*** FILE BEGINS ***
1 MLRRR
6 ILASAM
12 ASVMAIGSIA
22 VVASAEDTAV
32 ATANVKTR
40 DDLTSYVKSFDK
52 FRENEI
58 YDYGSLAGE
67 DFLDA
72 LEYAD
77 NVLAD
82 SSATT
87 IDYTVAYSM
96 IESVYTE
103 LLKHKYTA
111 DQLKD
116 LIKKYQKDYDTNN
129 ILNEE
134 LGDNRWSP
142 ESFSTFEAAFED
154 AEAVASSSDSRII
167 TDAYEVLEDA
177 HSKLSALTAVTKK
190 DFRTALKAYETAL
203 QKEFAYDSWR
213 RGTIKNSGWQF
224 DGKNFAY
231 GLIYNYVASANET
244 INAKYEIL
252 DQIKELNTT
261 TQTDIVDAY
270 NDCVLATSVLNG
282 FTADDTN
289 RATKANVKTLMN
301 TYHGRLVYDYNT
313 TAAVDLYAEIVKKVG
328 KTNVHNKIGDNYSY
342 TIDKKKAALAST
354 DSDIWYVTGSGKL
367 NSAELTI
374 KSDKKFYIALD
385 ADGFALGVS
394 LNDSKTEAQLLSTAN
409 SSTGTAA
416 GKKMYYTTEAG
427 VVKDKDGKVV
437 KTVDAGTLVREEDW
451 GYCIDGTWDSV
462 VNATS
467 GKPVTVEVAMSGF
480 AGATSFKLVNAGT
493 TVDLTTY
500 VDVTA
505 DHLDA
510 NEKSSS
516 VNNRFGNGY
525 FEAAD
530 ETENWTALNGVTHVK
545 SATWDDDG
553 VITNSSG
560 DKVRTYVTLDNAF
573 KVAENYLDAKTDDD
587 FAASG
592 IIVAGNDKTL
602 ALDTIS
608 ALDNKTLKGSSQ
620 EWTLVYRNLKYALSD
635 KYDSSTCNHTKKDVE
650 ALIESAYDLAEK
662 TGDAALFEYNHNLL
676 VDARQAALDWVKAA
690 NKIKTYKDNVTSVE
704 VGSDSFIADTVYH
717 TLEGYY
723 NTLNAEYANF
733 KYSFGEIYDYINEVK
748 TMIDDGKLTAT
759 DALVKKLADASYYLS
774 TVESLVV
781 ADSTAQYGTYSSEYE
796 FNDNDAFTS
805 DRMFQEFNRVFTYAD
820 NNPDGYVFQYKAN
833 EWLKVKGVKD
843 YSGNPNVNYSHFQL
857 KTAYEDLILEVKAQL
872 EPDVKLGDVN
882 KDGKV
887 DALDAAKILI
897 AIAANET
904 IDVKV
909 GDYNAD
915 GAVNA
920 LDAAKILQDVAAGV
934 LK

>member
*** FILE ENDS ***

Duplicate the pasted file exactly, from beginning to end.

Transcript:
1 MLRRR
6 ILASAM
12 ASVMAIGSIA
22 VVASAEDTAV
32 ATANVKTR
40 DDLTSYVKSFDK
52 FRENEI
58 YDYGSLAGE
67 DFLDA
72 LEYAD
77 NVLAD
82 SSATT
87 IDYTVAYSM
96 IESVYTE
103 LLKHKYTA
111 DQLKD
116 LIKKYQKDYDTNN
129 ILNEE
134 LGDNRWSP
142 ESFSTFEAAFED
154 AEAVASSSDSRII
167 TDAYEVLEDA
177 HSKLSALTAVTKK
190 DFRTALKAYETAL
203 QKEFAYDSWR
213 RGTIKNSGWQF
224 DGKNFAY
231 GLIYNYVASANET
244 INAKYEIL
252 DQIKELNTT
261 TQTDIVDAY
270 NDCVLATSVLNG
282 FTADDTN
289 RATKANVKTLMN
301 TYHGRLVYDYNT
313 TAAVDLYAEIVKKVG
328 KTNVHNKIGDNYSY
342 TIDKKKAALAST
354 DSDIWYVTGSGKL
367 NSAELTI
374 KSDKKFYIALD
385 ADGFALGVS
394 LNDSKTEAQLLSTAN
409 SSTGTAA
416 GKKMYYTTEAG
427 VVKDKDGKVV
437 KTVDAGTLVREEDW
451 GYCIDGTWDSV
462 VNATS
467 GKPVTVEVAMSGF
480 AGATSFKLVNAGT
493 TVDLTTY
500 VDVTA
505 DHLDA
510 NEKSSS
516 VNNRFGNGY
525 FEAAD
530 ETENWTALNGVTHVK
545 SATWDDDG
553 VITNSSG
560 DKVRTYVTLDNAF
573 KVAENYLDAKTDDD
587 FAASG
592 IIVAGNDKTL
602 ALDTIS
608 ALDNKTLKGSSQ
620 EWTLVYRNLKYALSD
635 KYDSSTCNHTKKDVE
650 ALIESAYDLAEK
662 TGDAALFEYNHNLL
676 VDARQAALDWVKAA
690 NKIKTYKDNVTSVE
704 VGSDSFIADTVYH
717 TLEGYY
723 NTLNAEYANF
733 KYSFGEIYDYINEVK
748 TMIDDGKLTAT
759 DALVKKLADASYYLS
774 TVESLVV
781 ADSTAQYGTYSSEYE
796 FNDNDAFTS
805 DRMFQEFNRVFTYAD
820 NNPDGYVFQYKAN
833 EWLKVKGVKD
843 YSGNPNVNYSHFQL
857 KTAYEDLILEVKAQL
872 EPDVKLGDVN
882 KDGKV
887 DALDAAKILI
897 AIAANET
904 IDVKV
909 GDYNAD
915 GAVNA
920 LDAAKILQDVAAGV
934 LK

>member